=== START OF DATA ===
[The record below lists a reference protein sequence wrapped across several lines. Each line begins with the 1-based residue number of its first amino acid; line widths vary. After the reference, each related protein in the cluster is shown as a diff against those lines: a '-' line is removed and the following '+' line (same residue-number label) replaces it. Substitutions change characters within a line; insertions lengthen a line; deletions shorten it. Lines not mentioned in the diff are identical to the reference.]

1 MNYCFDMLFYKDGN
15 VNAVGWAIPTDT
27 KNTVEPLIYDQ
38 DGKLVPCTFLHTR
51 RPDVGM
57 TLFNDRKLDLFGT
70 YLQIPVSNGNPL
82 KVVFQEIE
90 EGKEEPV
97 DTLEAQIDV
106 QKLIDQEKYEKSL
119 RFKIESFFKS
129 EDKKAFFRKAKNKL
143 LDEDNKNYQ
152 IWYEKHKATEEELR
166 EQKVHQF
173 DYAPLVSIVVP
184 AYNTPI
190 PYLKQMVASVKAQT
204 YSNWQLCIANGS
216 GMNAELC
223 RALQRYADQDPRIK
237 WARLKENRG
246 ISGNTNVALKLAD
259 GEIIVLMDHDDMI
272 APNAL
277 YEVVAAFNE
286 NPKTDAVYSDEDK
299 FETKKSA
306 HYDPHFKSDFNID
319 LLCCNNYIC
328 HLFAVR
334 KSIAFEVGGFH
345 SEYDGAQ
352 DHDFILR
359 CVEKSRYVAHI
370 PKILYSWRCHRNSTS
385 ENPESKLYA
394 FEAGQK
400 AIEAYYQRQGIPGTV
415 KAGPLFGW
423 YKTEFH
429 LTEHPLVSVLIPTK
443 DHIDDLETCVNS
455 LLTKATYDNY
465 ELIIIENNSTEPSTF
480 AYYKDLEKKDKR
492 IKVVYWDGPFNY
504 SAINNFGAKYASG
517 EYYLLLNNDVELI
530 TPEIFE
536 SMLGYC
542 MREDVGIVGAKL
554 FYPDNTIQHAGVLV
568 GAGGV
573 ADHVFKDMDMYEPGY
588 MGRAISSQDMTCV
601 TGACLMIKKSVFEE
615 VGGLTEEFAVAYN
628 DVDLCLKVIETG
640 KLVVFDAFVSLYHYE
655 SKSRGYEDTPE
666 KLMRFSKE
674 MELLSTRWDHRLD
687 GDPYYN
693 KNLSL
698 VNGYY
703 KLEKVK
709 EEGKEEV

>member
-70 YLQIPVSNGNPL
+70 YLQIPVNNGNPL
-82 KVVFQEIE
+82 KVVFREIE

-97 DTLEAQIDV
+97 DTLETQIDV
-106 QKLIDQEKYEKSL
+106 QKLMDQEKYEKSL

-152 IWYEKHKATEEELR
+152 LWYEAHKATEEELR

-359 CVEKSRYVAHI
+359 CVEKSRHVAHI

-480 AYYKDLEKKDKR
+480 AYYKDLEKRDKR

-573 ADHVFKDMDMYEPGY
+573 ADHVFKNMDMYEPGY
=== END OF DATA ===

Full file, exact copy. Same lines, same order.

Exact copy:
[The record below lists a reference protein sequence wrapped across several lines. Each line begins with the 1-based residue number of its first amino acid; line widths vary. After the reference, each related protein in the cluster is shown as a diff against those lines: a '-' line is removed and the following '+' line (same residue-number label) replaces it. Substitutions change characters within a line; insertions lengthen a line; deletions shorten it. Lines not mentioned in the diff are identical to the reference.]

1 MNYCFDMLFYKDGN
15 VNAVGWAIPTDT
27 KNTVEPLIYDQ
38 DGKLVPCTFLHTR
51 RPDVGM
57 TLFNDRKLDLFGT
70 YLQIPVSNGNPL
82 KVVFQEIE
90 EGKEEPV
97 DTLEAQIDV
106 QKLIDQEKYEKSL
119 RFKIESFFKS
129 EDKKAFFRKAKNKL
143 LDEDNKNYQ
152 IWYEKHKATEEELR
166 EQKVHQF
173 DYAPLVSIVVP
184 AYNTPI
190 PYLKQMVASVKAQT
204 YSNWQLCIANGS
216 GMNAELC
223 RALQRYADQDPRIK
237 WARLKENRG
246 ISGNTNVALKLAD
259 GEIIVLMDHDDMI
272 APNAL
277 YEVVAAFNE
286 NPKTDAVYSDEDK
299 FETKKSA
306 HYDPHFKSDFNID
319 LLCCNNYIC
328 HLFAVR
334 KSIAFEVGGFH
345 SEYDGAQ
352 DHDFILR
359 CVEKSRYVAHI
370 PKILYSWRCHRNSTS
385 ENPESKLYA
394 FEAGQK
400 AIEAYYQRQGIPGTV
415 KAGPLFGW
423 YKTEFH
429 LTEHPLVSVLIPTK
443 DHIDDLETCVNS
455 LLTKATYDNY
465 ELIIIENNSTEPSTF
480 AYYKDLEKKDKR
492 IKVVYWDGPFNY
504 SAINNFGAKYASG
517 EYYLLLNNDVELI
530 TPEIFE
536 SMLGYC
542 MREDVGIVGAKL
554 FYPDNTIQHAGVLV
568 GAGGV
573 ADHVFKDMDMYEPGY
588 MGRAISSQDMTCV
601 TGACLMIKKSVFEE
615 VGGLTEEFAVAYN
628 DVDLCLKVIETG
640 KLVVFDAFVSLYHYE
655 SKSRGYEDTPE
666 KLMRFSKE
674 MELLSTRWDHRLD
687 GDPYYN
693 KNLSL
698 VNGYY
703 KLEKVK
709 EEGKEEV

>member
-70 YLQIPVSNGNPL
+70 YLQIPVNNGNPL
-82 KVVFQEIE
+82 KVVFREIE

-97 DTLEAQIDV
+97 DTLETQIDV
-106 QKLIDQEKYEKSL
+106 QKLMDQEKYEKSL

-152 IWYEKHKATEEELR
+152 LWYEAHKATEEELR

-359 CVEKSRYVAHI
+359 CVEKSRHVAHI

-480 AYYKDLEKKDKR
+480 AYYKDLEKRDKR

-573 ADHVFKDMDMYEPGY
+573 ADHVFKNMDMYEPGY